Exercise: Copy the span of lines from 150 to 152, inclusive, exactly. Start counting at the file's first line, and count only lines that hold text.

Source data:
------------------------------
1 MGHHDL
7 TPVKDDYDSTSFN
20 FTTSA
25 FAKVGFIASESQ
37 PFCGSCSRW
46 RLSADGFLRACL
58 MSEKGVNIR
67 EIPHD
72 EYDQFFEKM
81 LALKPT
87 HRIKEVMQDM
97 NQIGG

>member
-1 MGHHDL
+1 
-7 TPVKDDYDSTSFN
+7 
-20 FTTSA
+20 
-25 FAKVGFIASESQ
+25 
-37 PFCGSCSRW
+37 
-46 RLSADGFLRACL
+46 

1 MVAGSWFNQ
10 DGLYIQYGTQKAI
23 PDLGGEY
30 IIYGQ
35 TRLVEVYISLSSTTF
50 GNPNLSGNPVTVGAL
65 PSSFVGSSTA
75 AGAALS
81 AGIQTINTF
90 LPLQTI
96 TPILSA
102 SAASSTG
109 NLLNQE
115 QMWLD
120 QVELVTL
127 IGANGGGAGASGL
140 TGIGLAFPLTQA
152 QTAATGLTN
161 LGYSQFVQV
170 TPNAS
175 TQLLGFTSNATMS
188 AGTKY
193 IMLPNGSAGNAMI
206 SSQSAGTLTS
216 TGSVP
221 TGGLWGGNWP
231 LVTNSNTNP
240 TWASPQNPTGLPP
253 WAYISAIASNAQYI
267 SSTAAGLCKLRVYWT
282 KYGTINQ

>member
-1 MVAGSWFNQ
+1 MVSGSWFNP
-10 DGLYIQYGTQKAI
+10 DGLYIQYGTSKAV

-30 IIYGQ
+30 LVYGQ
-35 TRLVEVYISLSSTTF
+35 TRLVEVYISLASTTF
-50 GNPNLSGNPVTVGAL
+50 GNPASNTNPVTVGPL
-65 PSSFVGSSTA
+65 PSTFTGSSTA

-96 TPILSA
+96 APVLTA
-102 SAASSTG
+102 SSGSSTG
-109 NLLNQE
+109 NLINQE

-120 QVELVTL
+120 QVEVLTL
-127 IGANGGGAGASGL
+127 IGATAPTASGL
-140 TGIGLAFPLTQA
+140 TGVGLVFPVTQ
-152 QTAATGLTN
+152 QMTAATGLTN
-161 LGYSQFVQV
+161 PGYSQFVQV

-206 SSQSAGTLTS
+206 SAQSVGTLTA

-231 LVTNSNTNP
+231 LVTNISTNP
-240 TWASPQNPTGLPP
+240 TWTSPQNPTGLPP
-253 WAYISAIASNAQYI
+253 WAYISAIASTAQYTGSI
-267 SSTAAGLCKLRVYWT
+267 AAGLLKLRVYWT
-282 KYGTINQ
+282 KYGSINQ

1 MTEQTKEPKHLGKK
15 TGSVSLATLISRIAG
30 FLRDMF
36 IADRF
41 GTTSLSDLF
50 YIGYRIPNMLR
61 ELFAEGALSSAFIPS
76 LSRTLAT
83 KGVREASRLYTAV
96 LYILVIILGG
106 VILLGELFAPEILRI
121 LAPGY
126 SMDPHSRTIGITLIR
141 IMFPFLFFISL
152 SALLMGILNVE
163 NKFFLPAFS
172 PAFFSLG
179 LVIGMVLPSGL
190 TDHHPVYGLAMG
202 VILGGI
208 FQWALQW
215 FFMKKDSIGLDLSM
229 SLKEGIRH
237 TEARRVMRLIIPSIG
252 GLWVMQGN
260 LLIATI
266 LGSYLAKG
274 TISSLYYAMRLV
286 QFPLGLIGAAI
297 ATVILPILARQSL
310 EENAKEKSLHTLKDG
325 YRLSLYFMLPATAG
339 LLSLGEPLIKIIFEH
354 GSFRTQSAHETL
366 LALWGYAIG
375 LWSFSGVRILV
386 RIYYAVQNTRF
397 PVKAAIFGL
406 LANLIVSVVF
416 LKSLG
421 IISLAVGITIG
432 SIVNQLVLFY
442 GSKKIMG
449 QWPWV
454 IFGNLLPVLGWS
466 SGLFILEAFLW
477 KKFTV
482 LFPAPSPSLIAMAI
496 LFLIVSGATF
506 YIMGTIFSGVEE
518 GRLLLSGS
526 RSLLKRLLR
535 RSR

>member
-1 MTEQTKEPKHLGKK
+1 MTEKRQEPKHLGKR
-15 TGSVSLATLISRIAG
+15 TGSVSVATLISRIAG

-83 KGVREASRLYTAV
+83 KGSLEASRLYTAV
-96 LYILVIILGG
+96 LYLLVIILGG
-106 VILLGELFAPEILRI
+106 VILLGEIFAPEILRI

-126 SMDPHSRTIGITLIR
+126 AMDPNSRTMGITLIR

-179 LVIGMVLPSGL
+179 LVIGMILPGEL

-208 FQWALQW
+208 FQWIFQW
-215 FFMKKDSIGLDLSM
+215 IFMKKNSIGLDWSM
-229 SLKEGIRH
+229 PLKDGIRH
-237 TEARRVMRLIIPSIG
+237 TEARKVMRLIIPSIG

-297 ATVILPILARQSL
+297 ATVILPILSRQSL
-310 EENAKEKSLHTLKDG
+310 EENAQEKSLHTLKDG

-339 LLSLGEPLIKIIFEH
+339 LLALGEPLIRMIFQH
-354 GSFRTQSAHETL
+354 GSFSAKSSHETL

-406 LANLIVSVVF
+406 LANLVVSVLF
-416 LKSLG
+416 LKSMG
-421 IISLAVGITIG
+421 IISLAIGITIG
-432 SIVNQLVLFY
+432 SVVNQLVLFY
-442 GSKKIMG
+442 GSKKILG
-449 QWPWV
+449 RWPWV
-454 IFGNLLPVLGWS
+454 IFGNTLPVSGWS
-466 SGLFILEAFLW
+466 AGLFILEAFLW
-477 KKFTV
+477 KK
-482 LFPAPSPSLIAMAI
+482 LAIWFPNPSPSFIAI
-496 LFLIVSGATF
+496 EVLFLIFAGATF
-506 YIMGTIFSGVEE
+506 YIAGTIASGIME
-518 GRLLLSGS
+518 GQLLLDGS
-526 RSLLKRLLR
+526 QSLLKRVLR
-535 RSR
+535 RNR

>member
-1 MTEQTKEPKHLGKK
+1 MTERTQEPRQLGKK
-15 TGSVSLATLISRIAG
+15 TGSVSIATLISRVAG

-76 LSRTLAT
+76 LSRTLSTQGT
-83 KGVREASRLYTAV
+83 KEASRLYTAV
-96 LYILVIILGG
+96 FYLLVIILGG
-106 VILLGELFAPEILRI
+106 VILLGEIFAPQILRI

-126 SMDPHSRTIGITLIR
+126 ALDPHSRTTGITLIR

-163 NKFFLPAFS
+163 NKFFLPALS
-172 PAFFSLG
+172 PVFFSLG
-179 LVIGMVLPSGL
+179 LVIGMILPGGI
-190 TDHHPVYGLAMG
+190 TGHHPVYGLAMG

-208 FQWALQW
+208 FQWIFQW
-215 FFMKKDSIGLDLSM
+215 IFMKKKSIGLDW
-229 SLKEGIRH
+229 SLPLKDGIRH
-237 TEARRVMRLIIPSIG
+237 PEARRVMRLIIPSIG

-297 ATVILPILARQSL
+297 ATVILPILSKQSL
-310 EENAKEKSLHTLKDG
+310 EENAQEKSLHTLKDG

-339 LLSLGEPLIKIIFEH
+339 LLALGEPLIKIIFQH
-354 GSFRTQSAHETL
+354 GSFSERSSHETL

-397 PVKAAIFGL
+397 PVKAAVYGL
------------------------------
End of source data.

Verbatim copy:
535 RSR

>member
-1 MTEQTKEPKHLGKK